Adventures with the Animals: Part One

A highlight of our time in South Africa was our road trip east, along the Garden Route, capped off by 3 days at a game reserve. We decided on Schotia Safaris Private Game Reserve, a beautiful family-owned expanse of wild land and the animals who live there.

We stayed in a lovely thatched roof lodge, very spacious and comfortable, which was luxurious and  rustic at the same time. Although there was electricity, there was exactly one light fixture; the rest of the light was provided by oil lamps and candles, which made for a wonderful evening. On the other end of the spectrum, the bathroom was one of the most elegant we have seen in our travels, with a walk-in shower as well as a large tub. (Ironically, South Africa is in the midst of a drought, and guilt prevented us from taking advantage of the many deep soaking tubs in our hotels.) We hadn’t realized that we would be the only overnight guests at the nearly 4,000 acre property on our last night – we felt like the kings of the castle!


I could try to describe the beauty of the place, and the stunning wildlife, but it’s much better to simply get to the pictures, isn’t it? Here they are.

The Elephants

The elephants at Schotia are stunningly beautiful and healthy. Here is the first one we met, ambling down the road to take a look at the visitors.


Our guide Edward referred to this fellow as the Boss, for obvious reasons.  Edward reassured us that he was a very calm elephant and there was nothing to fear, but as he came within a few feet of us sitting in our open truck, I had a sense of his enormity and power, and sincerely hoped Edward was correct in his assessment of the fellow’s peaceful nature.


He hung out with us for a bit, munching grass. He would scrape at the grass with his front foot, pull some out with his trunk, and then tap it against himself to knock off the dirt before popping it into his mouth.


After a bit, he circled around the truck and ambled off. It took a while before my blood pressure returned to normal.

ele eats

We also visited the nearby Addo Elephant Park, which is part of South Africa’s impressive system of national parks.  Although there is a larger herd (currently 750 elephants, which originated from a herd of 18) at Addo, many of the elephants have undersized or no tusks at all, due to the relatively small gene pool in this isolated community. It was enthralling to watch the herd gather at the watering hole for a drink.




The babies! Just so adorable!

As I mentioned, in Schotia we were not constantly bumping into other groups; not so in Addo.  As we watched the elephants drink, we had to jockey for position with at least a dozen other vehicles. An animal sighting would cause a traffic jam as everyone tried to get a good view from their cars.  (Under no circumstances are visitors allowed out of their cars at either reserve. They’re cute, but they’re wild animals!)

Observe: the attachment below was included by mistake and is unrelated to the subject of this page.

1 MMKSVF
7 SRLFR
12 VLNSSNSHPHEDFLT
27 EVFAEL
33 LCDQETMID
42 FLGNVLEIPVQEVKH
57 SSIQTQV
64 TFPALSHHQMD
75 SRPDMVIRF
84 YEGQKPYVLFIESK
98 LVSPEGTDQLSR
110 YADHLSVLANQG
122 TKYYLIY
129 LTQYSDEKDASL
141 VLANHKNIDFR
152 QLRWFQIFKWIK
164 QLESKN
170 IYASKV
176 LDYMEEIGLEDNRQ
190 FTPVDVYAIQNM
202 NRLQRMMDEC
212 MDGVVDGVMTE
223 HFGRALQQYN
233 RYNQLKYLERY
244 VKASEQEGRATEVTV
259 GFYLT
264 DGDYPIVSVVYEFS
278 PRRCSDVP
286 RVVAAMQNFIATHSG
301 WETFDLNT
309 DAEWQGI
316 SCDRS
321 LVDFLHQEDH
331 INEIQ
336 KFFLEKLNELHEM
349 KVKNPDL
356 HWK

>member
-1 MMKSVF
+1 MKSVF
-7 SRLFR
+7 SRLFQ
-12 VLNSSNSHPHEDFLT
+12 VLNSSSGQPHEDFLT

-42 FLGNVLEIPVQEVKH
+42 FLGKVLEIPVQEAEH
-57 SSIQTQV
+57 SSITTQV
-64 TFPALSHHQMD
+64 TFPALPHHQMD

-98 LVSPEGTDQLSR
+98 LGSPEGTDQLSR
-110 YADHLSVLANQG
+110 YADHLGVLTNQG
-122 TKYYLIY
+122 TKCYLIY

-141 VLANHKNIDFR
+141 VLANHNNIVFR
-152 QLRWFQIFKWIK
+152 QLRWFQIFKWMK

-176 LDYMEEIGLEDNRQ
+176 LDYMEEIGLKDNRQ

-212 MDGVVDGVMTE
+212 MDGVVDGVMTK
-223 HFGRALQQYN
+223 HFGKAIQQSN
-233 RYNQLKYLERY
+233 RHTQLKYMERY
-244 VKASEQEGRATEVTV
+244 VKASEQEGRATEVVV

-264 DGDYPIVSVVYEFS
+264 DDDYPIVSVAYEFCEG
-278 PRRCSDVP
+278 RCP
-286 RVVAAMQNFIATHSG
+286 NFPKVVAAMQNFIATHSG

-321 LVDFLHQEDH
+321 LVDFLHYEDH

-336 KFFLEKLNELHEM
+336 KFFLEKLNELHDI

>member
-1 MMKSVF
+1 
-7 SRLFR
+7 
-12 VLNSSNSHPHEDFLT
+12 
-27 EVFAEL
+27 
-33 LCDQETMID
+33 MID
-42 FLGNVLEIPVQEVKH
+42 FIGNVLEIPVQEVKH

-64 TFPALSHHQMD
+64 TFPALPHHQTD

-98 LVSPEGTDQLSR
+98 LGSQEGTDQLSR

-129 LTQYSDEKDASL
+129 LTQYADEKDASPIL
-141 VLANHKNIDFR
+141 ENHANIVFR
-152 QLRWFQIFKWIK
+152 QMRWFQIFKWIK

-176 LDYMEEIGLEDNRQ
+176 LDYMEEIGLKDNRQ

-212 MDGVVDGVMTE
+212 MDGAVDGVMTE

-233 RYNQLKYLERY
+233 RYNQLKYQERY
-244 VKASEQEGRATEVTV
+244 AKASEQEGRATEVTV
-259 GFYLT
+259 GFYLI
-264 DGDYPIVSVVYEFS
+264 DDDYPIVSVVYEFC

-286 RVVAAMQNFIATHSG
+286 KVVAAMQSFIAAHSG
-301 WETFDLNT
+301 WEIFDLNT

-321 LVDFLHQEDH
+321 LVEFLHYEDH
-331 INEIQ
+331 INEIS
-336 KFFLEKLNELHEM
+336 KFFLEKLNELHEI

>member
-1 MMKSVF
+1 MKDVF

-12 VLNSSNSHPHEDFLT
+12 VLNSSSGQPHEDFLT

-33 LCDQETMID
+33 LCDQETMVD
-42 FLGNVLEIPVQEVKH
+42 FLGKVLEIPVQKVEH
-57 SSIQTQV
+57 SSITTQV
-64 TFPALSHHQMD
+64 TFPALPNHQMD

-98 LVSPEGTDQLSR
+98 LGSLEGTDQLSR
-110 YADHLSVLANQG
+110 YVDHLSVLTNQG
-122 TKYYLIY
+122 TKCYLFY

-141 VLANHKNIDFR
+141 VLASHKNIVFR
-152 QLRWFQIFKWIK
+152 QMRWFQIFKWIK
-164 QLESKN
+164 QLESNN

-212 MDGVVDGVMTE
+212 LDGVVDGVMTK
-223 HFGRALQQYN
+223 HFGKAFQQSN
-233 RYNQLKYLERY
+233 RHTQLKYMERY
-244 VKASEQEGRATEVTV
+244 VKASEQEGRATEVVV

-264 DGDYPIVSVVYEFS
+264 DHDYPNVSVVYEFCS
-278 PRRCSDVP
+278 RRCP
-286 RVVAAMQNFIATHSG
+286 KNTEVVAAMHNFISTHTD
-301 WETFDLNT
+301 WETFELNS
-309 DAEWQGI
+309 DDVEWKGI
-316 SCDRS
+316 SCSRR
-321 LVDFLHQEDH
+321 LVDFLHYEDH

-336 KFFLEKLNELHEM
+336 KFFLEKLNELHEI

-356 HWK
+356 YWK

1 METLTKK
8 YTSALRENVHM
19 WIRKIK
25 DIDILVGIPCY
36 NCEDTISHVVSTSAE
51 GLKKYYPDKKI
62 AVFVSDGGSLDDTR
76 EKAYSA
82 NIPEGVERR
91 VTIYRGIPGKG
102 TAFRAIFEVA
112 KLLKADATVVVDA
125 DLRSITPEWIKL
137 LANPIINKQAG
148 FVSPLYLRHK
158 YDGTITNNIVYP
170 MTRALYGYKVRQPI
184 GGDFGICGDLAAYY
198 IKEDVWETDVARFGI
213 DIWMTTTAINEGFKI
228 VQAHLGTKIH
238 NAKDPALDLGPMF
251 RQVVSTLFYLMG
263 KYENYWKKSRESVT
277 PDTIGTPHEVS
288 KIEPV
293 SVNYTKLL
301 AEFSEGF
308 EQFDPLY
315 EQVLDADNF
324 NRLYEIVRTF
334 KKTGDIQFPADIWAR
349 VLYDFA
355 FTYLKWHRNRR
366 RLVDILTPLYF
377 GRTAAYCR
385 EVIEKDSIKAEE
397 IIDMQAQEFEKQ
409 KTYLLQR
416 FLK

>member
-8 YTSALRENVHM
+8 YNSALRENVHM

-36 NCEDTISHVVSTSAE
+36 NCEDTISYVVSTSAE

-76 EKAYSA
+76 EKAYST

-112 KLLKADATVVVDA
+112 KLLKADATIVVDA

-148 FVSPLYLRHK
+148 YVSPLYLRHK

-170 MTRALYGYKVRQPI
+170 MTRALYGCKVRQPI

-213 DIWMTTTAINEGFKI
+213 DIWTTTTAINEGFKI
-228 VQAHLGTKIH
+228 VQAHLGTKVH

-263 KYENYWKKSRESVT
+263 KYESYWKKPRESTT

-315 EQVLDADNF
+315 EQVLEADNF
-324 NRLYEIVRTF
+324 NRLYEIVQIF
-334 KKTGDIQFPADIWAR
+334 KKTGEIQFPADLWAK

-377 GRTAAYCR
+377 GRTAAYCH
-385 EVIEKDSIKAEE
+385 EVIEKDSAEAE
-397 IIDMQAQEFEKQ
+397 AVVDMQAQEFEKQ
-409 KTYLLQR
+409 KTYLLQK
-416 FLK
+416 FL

Back at Schotia, one morning we discovered a large branch of an acacia tree blocking the road. Edward told us this was the work of the elephants, who regularly knock over trees for a variety of reasons. As a brilliant means of natural elephant repellent, the Schotia folks placed bee hives around the trees, because elephants are afraid of them. Ridiculous, right? But apparently effective.


e;e wrest;e

On one of our game drives, we passed the carcass of an elephant.  A couple of years ago, this elephant was constantly breaking out of the reserve, and was teaching the other elephants these bad habits as well.  This is dangerous for the neighbors, and ruins crops on their farms. Sadly, the elephant had to be killed. The body was left so that the carcass could provide food for other animals as it decomposed.

elephant dead

I didn’t take this picture intentionally, but I decided to include it here because this is how Craig and I spent our days. Our guide probably wouldn’t recognize us without out cameras against our faces.  We each took thousands of photos in just a few days – thank goodness for digital photography!

ele mirror

Another real highlight of our time at Schotia was seeing the lions.  There is an older male lion, and his two children, male and female. The first evening we spent at the reserve, we heard them roaring in the distance – it was exhilarating to hear! (The reserve is divided into a couple of very large sections, and there is no chance of the predatory animals reaching the guest housing.)

The Lions

Papa Lion shows his age in his hind quarters, which are much thinner than his son’s.
lioness face
Isn’t she stunning?

The lioness had a successful hunt one evening while we were there. All of them had a big meal, and then didn’t want to move the next morning!

The huntress has not yet cleaned the blood off her paws.
lion nap
Father and son, having their postprandial snooze.


The Warthogs

I got a real kick out of watching the warthogs.  They are such comical looking animals! There were loads of them at Schotia, and they mingled in with most of the other animals. I really don’t see how they manage to close their mouths, with those tusks sticking out!


I’m going to sign off for now, and I’ll come back soon with more animals: hippos, giraffes, and antelope. Here’s one last picture for today:

croc eyes
More about this fellow next time!

2 thoughts on “Adventures with the Animals: Part One

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